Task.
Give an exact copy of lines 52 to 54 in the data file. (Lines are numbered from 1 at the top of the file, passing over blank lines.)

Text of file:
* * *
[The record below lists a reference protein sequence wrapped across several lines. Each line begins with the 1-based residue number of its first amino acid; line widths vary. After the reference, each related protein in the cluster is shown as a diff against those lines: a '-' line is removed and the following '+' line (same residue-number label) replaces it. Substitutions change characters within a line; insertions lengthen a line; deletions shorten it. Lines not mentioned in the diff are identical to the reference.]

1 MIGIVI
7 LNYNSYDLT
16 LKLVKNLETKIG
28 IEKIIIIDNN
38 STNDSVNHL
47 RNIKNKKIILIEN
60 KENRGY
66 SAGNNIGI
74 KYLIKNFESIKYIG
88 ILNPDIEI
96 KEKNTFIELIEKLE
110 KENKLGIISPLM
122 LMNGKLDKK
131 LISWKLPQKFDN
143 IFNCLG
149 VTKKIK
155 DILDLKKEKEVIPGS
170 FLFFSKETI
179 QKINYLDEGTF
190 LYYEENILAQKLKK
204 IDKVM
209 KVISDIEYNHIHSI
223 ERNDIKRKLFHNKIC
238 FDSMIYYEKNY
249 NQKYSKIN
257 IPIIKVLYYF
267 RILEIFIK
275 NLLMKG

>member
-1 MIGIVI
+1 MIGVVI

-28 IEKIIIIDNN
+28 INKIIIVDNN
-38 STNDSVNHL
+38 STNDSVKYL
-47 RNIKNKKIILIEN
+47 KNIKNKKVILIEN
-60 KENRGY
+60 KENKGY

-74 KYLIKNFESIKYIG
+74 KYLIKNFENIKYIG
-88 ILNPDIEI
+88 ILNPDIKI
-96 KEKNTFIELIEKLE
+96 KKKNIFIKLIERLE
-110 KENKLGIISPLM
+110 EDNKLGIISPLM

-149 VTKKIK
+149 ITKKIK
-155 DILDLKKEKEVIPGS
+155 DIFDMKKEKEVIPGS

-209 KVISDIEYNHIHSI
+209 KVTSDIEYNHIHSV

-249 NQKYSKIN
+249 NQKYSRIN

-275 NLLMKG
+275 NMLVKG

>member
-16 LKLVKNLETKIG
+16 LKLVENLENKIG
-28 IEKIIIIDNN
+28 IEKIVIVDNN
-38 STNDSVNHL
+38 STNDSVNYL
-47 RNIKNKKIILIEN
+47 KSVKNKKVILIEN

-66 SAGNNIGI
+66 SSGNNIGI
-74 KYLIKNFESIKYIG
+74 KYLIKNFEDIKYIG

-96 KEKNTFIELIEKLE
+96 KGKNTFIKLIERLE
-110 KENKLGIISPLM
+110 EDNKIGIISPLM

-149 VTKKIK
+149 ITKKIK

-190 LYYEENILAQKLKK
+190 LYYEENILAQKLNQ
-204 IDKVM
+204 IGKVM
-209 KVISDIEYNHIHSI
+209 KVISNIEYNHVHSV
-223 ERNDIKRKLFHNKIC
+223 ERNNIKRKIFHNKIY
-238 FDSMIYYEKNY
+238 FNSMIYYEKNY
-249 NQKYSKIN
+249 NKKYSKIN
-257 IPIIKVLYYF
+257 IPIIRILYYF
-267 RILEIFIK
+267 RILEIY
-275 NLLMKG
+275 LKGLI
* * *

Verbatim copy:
+155 DIFDMKKEKEVIPGS

-209 KVISDIEYNHIHSI
+209 KVTSDIEYNHIHSV